I am about to sign into law the Civil Rights Act of 1964. I want to take this occasion to talk to you about what that law means to every American.
One hundred and eighty-eight years ago this week a small band of valiant men began a long struggle for freedom. They pledged their lives, their fortunes, and their sacred honor not only to found a nation, but to forge an ideal of freedom - not only for political independence, but for personal liberty - not only to eliminate foreign rule, but to establish the rule of justice in the affairs of men.
That struggle was a turning point in our history. Today in far corners of distant continents, the ideals of those American patriots still shape the struggles of men who hunger for freedom.
This is a proud triumph. Yet those who founded our country knew that freedom would be secure only if each generation fought to renew and enlarge its meaning. From the minutemen at Concord to the soldiers in Vietnam, each generation has been equal to that trust.
Americans of every race and color have died in battle to protect our freedom. Americans of every race and color have worked to build a nation of widening opportunities. Now our generation of Americans has been called on to continue the unending search for justice within our own borders.
We believe that all men are created equal. Yet many are denied equal treatment.
We believe that all men have certain unalienable rights. Yet many Americans do not enjoy those rights.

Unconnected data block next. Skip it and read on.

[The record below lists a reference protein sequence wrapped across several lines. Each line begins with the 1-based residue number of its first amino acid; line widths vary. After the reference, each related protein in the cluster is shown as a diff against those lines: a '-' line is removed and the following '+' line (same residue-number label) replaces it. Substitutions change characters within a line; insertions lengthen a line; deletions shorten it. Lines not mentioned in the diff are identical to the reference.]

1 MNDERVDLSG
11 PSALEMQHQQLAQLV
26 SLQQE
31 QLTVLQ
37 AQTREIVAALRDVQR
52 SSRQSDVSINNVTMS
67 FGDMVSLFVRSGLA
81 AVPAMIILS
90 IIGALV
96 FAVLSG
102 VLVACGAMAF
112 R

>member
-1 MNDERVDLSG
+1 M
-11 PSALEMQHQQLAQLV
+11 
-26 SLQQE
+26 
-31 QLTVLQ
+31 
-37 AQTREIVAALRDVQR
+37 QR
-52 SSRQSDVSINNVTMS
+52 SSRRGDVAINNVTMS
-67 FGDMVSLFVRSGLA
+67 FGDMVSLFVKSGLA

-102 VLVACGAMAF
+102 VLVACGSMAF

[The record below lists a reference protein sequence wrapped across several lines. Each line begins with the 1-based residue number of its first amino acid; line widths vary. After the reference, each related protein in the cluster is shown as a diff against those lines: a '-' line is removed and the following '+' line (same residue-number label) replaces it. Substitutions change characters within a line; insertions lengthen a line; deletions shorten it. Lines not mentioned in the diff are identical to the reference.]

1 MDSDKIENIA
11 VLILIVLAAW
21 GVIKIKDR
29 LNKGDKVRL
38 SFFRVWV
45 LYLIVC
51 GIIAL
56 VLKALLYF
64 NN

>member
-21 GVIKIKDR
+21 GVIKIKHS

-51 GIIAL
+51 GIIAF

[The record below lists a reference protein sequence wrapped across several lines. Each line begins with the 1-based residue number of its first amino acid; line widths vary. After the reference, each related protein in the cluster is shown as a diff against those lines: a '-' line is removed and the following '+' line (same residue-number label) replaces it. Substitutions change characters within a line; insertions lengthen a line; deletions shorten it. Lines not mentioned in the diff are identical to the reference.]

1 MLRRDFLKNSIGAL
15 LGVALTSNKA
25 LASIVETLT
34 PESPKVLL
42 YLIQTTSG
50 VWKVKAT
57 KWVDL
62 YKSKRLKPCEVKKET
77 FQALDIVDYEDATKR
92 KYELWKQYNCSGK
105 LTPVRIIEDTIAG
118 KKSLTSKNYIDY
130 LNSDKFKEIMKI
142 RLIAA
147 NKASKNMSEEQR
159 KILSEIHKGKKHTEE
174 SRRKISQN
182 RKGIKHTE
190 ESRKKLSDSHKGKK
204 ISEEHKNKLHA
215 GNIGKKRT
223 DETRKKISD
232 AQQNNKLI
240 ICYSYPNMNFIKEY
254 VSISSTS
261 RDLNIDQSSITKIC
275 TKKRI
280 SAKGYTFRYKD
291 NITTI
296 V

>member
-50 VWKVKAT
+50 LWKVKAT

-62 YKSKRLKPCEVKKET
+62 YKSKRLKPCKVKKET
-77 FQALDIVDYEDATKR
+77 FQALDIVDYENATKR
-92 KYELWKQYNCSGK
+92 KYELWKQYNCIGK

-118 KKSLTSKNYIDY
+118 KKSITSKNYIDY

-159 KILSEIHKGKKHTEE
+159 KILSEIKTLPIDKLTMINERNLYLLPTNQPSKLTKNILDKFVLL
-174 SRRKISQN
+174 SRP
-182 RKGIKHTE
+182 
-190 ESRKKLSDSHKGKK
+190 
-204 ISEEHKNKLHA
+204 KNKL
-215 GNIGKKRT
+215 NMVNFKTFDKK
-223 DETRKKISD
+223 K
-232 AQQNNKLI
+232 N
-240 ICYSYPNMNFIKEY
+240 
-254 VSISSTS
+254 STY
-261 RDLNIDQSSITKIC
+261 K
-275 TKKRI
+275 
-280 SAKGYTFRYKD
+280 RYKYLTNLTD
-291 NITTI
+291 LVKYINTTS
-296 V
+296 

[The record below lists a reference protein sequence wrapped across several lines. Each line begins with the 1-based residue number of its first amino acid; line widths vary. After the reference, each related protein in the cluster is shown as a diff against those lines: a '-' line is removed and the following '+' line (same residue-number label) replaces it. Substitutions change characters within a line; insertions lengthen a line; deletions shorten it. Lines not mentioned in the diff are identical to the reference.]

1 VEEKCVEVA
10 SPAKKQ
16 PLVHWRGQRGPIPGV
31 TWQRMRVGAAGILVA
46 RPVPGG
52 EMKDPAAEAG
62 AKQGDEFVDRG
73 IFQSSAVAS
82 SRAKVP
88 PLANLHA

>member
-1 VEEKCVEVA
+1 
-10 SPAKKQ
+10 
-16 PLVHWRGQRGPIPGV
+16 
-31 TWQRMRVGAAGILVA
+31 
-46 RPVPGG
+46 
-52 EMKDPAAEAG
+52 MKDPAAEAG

We believe that all men are entitled to the blessings of liberty. Yet millions are being deprived of those blessings - not because of their own failures, but because of the color of their skin.
The reasons are deeply embedded in history and tradition and the nature of man. We can understand - without rancor or hatred - how this all happened.
But it cannot continue. Our Constitution, the foundation of our Republic, forbids it. The principles of our freedom forbid it. Morality forbids it. And the law I will sign tonight forbids it.
-- President Lyndon Baines Johnson (7.2.1964). And how we have progressed in the decades since.
Every time the federal government tried to solve the problem of minority voter disenfranchisement, Southern jurisdictions found new ways to resist. The Civil Rights Act of 1964 attempted to put some new protections in place, but these too were ineffective. The following year, the Voting Rights Act of 1965 was passed, which included Section 5. It was widely regarded as the most effective piece of civil rights legislation ever.
It made jurisdictions with a history of discriminating against minority voters demonstrate to the federal government that they weren’t undermining the voting rights of blacks with any new voting changes — anything from changing polling locations, to the ways jurisdictions were drawn, changing election dates, etc. However, in 2013 the U.S. Supreme Court gutted Section 5, and some of the jurisdictions previously under Section 5 (such as Texas) immediately announced that they intended to implement voting restrictions (like voter ID laws) that had been blocked up until that point.
-- Nicholas Espiritu, staff attorney, National Immigration Law Center
Much more here.